# Bohr–Mollerup theorem

In mathematical analysis, the Bohr–Mollerup theorem is a theorem named after the Danish mathematicians Harald Bohr and Johannes Mollerup, who proved it. The theorem characterizes the gamma function, defined for x > 0 by

${\displaystyle \Gamma (x)=\int _{0}^{\infty }t^{x-1}e^{-t}\,dt}$

as the only function f on the interval x > 0 that simultaneously has the three properties

An elegant treatment of this theorem is in Artin's book The Gamma Function, which has been reprinted by the AMS in a collection of Artin's writings.

The theorem was first published in a textbook on complex analysis, as Bohr and Mollerup thought it had already been proved.

## Proof

### Proof

Let ${\displaystyle \,\Gamma (x)\,}$ be a function with the assumed properties established above: ${\displaystyle \,\Gamma (x+1)=x\Gamma (x)\,}$ and ${\displaystyle \,\log \left(\Gamma (x)\right)\,}$ is convex, and ${\displaystyle \,\Gamma (1)=1\,}$. From the fact that ${\displaystyle \,\Gamma (x+1)=x\Gamma (x)\,}$ we can establish

{\displaystyle \,{\begin{aligned}\Gamma (x+n)=(x+n-1)(x+n-2)(x+n-3)\cdots (x+1)x\Gamma (x)\end{aligned}}\,}

The purpose of the stipulation that ${\displaystyle \,\Gamma (1)=1\,}$ forces the ${\displaystyle \,\Gamma (x+1)=x\Gamma (x)\,}$ property to duplicate the factorials of the integers so we can conclude now that ${\displaystyle \,\Gamma (n)=(n-1)!\,}$ if ${\displaystyle \,n\in \mathbb {N} \,}$ and if ${\displaystyle \,\Gamma (x)\,}$ exists at all. Because of our relation for ${\displaystyle \,\Gamma (x+n)\,}$, if we can fully understand ${\displaystyle \,\Gamma (x)\,}$ for ${\displaystyle \,0 then we understand ${\displaystyle \,\Gamma (x)\,}$ for all real values of ${\displaystyle \,x\,}$.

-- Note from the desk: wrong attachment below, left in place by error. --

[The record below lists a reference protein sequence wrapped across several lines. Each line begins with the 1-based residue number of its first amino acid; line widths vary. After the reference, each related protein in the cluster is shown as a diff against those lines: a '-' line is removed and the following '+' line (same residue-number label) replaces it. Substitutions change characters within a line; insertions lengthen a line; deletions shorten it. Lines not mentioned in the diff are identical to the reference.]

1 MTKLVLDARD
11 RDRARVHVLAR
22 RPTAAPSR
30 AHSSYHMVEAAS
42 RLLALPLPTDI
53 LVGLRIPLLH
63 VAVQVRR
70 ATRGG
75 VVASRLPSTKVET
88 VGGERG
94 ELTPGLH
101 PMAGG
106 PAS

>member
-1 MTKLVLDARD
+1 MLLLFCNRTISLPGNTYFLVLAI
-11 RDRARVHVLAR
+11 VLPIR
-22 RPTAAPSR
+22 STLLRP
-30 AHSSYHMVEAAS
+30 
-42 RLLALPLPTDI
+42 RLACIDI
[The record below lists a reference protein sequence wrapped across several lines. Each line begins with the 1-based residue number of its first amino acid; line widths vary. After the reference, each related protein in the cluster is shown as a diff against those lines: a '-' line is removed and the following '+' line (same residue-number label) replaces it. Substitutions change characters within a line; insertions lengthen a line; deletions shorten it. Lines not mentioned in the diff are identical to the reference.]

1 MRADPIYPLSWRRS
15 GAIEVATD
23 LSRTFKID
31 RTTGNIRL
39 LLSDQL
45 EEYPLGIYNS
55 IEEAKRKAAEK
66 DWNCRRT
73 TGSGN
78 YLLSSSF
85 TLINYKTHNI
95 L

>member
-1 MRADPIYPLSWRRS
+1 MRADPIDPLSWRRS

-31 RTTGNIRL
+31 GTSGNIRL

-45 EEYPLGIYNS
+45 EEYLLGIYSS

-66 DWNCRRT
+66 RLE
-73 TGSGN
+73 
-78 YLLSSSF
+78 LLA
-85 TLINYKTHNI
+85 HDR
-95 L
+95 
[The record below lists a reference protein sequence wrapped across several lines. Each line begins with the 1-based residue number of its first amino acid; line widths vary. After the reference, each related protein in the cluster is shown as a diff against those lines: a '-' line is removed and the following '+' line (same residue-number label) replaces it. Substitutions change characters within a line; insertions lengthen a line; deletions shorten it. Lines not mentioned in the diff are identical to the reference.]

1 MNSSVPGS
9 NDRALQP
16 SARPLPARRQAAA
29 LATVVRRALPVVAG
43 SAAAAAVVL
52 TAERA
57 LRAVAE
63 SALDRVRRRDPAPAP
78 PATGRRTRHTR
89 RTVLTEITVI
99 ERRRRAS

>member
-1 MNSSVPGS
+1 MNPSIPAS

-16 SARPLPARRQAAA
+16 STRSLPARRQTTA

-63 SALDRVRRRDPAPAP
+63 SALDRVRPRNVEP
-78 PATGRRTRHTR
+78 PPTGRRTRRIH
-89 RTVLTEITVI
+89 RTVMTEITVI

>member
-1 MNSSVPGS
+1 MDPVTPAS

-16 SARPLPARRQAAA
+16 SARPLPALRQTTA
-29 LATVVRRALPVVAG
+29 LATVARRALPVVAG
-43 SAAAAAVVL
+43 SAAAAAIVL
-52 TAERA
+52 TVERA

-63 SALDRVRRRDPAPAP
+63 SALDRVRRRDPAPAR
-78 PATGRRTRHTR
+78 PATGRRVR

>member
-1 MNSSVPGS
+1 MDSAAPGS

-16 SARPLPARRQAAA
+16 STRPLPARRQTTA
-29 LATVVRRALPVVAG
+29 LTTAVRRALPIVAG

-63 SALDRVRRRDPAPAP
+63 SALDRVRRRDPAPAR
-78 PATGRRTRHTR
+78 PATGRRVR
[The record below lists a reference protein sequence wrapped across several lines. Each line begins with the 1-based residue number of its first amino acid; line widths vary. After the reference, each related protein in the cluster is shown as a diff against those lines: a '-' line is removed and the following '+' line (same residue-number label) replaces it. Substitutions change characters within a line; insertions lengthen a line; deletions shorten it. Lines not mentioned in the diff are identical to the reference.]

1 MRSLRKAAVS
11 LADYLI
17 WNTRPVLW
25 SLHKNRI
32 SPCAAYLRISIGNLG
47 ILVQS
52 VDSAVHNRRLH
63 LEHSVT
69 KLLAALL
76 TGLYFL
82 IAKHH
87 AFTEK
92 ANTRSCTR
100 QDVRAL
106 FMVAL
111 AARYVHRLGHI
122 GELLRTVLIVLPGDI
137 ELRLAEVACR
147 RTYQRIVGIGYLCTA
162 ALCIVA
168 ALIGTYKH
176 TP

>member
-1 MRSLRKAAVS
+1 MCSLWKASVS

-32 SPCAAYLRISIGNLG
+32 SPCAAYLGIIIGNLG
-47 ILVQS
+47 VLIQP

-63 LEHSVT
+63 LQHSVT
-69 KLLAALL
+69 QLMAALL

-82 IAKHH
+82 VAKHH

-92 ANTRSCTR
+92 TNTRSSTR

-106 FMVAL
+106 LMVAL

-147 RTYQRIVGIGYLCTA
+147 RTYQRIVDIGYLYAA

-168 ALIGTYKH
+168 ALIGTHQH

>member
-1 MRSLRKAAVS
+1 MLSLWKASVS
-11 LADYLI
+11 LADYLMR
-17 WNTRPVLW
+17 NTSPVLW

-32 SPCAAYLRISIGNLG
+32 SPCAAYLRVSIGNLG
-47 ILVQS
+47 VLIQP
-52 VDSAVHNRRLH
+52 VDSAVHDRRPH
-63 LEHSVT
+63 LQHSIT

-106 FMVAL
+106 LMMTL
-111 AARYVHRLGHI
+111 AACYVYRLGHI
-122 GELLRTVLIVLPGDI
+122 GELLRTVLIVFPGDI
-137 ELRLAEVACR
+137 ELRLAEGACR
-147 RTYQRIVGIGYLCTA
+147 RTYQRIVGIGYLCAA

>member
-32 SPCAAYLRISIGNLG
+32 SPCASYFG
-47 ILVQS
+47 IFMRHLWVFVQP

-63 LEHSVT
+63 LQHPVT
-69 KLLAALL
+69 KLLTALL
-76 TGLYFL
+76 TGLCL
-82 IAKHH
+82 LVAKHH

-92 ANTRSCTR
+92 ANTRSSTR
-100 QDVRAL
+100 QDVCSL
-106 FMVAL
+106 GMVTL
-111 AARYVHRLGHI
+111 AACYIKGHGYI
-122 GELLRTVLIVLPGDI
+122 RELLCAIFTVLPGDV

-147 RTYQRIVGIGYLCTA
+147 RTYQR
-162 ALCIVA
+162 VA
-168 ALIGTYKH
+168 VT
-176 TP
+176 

The slope of a line connecting two points ${\displaystyle \,(x_{1},\;f(x_{1}))\,}$ and ${\displaystyle \,(x_{2},\;f(x_{2}))\,}$, call it ${\displaystyle \,{\mathcal {M}}(x_{1},x_{2})\,}$ is monotonically increasing for convex functions with ${\displaystyle \,x_{1}. Since we have stipulated ${\displaystyle \,\log \left(\Gamma (x)\right)\,}$ is convex we know

It is evident from this last line that a function is being sandwiched between two expressions, a common analysis technique to prove various things such as the existence of a limit, or convergence. Now we recall that the function ${\displaystyle \,\log()\,}$ and ${\displaystyle \,e^{()}\,}$ are both monotonically increasing. Therefore if we exponentiate each term of the inequality, we will preserve the inequalities. Continuing:

{\displaystyle \,{\begin{aligned}(n-1)^{x}(n-1)!&\leq \Gamma (n+x)\leq n^{x}(n-1)!\\(n-1)^{x}(n-1)!&\leq (x+n-1)(x+n-2)\cdots (x+1)x\Gamma (x)\leq n^{x}(n-1)!\\{\frac {(n-1)^{x}(n-1)!}{(x+n-1)(x+n-2)\cdots (x+1)x}}\leq \Gamma (x)&\leq {\frac {n^{x}(n-1)!}{(x+n-1)(x+n-2)\cdots (x+1)x}}\\{\frac {(n-1)^{x}(n-1)!}{(x+n-1)(x+n-2)\cdots (x+1)x}}&\leq \Gamma (x)\leq {\frac {n^{x}n!}{(x+n)(x+n-1)\cdots (x+1)x}}\left({\frac {n+x}{n}}\right)\\\end{aligned}}\,}